Yeah, the hexes don't have any particular size. Worse, it's not a matter of how far the weapons can shoot (the 105mm certainly has more range than the 25mm) but how at what range can they have the relative effectiveness, taking ROF into account. At the game's level of abstraction the identical weapons ranges work.
The 105mm has a blast radius smaller than the 500 and 1000lb bombs in the game; if the latter don't get [x], the former probably shouldn't either. Having a sizable area of effect is necessary to take out a whole unit of infantry, who are presumably spread out a bit. The weapons that can only attack point targets (vehicles and buildings) have a special trait to indicate that. The cluster bombs in the Mk 20 scatter over a big area, with full effect on a piece of real estate at least as big as a football field. And then you have the MLRS (card), which attacks every hex on the board. It's been referred to as the "grid square removal device", blanketing a square kilometer. That helps to pin down the scale some; based on that I'd guess the hexes are supposed to be in the low hundreds of yards across.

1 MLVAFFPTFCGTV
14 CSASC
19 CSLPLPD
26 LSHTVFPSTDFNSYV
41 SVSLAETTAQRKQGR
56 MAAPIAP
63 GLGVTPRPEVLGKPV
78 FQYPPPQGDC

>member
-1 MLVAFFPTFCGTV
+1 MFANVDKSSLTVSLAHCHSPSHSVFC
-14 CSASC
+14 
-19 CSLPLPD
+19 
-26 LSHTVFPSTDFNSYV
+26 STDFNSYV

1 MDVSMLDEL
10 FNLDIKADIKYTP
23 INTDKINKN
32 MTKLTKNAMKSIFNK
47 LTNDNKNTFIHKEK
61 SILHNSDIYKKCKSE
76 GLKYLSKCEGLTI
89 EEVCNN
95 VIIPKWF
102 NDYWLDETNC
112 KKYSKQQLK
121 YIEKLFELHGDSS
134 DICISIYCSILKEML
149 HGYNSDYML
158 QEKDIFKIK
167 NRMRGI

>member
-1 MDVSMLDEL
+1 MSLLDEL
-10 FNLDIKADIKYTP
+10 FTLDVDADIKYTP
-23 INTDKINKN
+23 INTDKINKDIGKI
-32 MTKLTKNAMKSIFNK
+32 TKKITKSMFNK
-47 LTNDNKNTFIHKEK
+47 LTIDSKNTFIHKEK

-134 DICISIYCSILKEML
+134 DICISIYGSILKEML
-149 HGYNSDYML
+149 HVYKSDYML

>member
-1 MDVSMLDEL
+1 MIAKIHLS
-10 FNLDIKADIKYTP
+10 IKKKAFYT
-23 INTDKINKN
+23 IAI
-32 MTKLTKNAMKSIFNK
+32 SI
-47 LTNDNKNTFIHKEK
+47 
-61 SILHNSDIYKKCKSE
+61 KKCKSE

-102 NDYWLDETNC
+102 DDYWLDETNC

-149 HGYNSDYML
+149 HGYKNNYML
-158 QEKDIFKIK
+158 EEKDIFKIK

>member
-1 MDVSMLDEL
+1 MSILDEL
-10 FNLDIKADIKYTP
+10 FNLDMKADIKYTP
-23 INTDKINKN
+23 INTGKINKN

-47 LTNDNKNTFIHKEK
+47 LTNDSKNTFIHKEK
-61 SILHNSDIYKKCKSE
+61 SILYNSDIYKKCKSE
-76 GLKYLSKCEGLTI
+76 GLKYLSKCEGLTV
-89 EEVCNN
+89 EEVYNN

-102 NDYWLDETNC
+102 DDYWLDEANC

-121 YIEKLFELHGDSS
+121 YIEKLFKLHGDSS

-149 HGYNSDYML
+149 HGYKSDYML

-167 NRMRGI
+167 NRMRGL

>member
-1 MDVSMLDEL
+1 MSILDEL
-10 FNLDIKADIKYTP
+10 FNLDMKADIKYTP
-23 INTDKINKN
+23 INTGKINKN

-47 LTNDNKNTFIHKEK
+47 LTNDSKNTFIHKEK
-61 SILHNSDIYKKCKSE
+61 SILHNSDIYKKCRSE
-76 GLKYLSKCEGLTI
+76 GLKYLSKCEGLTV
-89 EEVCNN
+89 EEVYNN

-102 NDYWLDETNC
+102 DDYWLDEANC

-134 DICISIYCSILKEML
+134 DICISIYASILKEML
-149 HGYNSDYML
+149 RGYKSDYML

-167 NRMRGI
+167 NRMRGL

I wouldn't compare the blast radius of a 105mm shell to that of a 500lb bomb. The AC-130 typically carries 96 rounds of 105mm; if you spread that over 10 turns that's about 10 rounds per turn. Unlike the 247 bomblets in a Mark 20 the 10 rounds can be individually targeted. If the AC-130 only fires in 6 of the 10 turns, that's 16 rounds/turn. Also, some turns it will get it's target within the first couple of shots, freeing more rounds of ammo for other turns. So I definitely wouldn't think of an AC-130 attack as being a single shot of ammo in any sense.